It's Breast Cancer Awareness Month and every where I turn, I see pink, pink and more pink.
I see pink ribbons.
We're even being encouraged to light our porches with pink light bulbs.
You can get a ride in a pink taxi and they'll donate $1 from each fare to the hospital foundation.
I saw a pink trash bin on the way to work. I actually did a double-take, but yep, it's pink.
Every year for the past couple of years I've had someone do a guest blog about their experience with breast cancer as a way to get out the word that (1) it's important to be aware about breast cancer, (2) it can strike anyone and (3) it's survivable. In 2009, it was my former neighbor Kelley. In 2008, Problem Child's critique partner, Pam, blogged about her experience. 2010's guest blogger was a high school friend, Deborah, I'd reconnected with on Facebook. Last year it was the sister of a friend from church.
I was trying to come up with a guest blogger and then breast cancer struck close to home. No, I don't have it, though I did have a suspicious mammogram back in June. A closer look with ultrasound revealed small, fluid-filled cysts that need no further attention. I actually blogged about an earlier experience like this.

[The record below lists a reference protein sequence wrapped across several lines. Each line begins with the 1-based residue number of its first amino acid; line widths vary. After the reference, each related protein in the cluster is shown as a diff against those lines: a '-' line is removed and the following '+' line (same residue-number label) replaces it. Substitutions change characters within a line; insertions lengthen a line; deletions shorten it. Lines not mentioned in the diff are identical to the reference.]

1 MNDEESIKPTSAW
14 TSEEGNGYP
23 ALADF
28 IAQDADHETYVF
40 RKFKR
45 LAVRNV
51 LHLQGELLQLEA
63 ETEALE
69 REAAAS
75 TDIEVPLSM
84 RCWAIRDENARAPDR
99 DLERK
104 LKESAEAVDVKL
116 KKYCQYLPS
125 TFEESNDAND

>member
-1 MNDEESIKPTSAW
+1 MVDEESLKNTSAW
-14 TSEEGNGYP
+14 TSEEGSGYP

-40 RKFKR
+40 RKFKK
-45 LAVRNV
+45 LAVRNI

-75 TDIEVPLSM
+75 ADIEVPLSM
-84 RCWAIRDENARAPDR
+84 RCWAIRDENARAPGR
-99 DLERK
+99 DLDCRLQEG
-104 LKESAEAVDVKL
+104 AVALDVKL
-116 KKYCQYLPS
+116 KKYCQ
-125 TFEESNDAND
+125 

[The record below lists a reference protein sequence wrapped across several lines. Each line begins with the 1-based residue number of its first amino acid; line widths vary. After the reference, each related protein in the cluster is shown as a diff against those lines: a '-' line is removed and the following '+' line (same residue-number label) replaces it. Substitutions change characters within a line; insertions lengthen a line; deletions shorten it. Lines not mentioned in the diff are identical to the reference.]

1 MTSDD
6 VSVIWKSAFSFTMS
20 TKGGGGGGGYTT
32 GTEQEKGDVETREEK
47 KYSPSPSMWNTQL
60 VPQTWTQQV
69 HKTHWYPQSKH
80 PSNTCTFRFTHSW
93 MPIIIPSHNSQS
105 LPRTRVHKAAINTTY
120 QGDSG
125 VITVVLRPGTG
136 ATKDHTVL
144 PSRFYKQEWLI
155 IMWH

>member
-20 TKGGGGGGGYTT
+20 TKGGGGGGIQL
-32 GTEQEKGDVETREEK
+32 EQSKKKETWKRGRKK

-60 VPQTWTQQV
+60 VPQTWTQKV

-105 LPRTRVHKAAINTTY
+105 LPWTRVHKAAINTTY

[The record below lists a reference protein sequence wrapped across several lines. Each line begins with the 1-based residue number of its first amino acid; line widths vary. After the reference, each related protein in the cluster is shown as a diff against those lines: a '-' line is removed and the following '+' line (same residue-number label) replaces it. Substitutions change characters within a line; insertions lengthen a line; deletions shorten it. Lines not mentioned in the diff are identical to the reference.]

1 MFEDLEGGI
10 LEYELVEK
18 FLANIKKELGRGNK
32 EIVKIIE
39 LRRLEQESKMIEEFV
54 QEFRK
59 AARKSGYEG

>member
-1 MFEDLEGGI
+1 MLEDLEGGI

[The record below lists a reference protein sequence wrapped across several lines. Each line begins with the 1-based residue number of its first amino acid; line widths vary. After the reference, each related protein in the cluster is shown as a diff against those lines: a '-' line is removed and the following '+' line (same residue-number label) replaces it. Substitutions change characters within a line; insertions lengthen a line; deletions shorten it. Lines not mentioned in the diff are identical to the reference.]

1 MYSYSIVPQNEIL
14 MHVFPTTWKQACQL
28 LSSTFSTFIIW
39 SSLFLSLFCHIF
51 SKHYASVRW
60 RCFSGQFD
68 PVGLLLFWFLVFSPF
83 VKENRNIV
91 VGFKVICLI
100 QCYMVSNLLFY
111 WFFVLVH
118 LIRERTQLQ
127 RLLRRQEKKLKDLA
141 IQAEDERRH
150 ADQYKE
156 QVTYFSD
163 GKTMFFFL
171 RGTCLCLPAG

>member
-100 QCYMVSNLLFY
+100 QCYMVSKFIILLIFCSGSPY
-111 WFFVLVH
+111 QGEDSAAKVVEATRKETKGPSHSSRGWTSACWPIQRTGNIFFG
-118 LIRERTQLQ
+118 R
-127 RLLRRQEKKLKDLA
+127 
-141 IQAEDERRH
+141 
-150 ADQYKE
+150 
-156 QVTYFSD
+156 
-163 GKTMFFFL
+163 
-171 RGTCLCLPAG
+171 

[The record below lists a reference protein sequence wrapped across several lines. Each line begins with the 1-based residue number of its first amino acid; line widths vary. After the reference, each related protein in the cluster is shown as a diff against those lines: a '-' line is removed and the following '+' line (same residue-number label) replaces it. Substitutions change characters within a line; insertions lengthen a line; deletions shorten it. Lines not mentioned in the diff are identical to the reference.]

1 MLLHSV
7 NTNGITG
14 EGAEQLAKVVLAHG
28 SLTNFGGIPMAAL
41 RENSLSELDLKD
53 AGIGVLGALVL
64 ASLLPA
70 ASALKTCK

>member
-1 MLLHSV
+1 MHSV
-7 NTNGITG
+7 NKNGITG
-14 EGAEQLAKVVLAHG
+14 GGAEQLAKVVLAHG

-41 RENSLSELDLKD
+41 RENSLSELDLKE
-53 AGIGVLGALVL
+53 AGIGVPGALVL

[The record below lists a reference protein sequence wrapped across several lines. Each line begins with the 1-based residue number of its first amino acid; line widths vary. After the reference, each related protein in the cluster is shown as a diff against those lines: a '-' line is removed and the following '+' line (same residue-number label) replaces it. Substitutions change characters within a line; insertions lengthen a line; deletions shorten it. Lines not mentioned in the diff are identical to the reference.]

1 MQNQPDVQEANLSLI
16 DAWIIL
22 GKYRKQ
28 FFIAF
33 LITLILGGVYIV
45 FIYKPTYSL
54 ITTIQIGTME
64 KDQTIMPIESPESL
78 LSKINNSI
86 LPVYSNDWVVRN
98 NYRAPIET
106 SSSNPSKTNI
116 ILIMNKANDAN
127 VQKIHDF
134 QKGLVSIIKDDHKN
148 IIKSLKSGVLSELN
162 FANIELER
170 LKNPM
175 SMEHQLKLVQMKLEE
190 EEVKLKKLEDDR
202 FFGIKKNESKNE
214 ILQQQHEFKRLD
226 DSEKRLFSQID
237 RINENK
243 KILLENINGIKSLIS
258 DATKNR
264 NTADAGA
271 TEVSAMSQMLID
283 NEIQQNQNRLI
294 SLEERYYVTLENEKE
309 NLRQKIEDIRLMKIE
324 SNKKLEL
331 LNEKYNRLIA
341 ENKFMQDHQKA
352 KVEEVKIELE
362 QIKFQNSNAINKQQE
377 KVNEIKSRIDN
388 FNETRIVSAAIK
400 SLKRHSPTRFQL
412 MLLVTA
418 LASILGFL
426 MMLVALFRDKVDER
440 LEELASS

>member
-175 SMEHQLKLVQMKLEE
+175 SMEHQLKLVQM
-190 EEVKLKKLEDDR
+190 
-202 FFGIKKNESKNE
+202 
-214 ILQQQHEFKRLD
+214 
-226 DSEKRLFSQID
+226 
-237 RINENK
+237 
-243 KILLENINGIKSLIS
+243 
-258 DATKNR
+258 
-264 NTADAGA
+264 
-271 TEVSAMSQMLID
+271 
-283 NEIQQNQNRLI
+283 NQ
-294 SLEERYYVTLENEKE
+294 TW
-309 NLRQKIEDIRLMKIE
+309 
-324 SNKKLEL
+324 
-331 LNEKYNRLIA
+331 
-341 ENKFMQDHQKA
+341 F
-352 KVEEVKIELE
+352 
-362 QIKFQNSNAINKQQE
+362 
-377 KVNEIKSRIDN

However, last week my mother called with the news my aunt has been diagnosed with breast cancer and will have surgery October 16. I have a relatively small family -- one parent and one sibling (she has a husband and grown son), two sons with one daughter-in-law and a granddaughter plus one on the way, one uncle (my mother's brother) and aunt (the one with breast cancer) and their children and grandchildren, and various and assorted cousins that I see when I'm able to make the annual family reunion in North Carolina.
I don't want that family to get any smaller. My aunt's cancer was caught early, and she and her doctors feel very good about her prognosis. So buy a pink light bulb, donate to cancer research in some way and be sure to do breast self examination each month. You can even sign up for email reminders here. Have your mammograms. Yeah, it's uncomfortable but I imagine surgery, chemo and radiation are a lot worse. There's no excuse not to do this, ladies. And gents too! Men can get breast cancer too.
Let's fight like girls, get our pink on, light the town pink, save the ta-tas and not let cancer steal second base!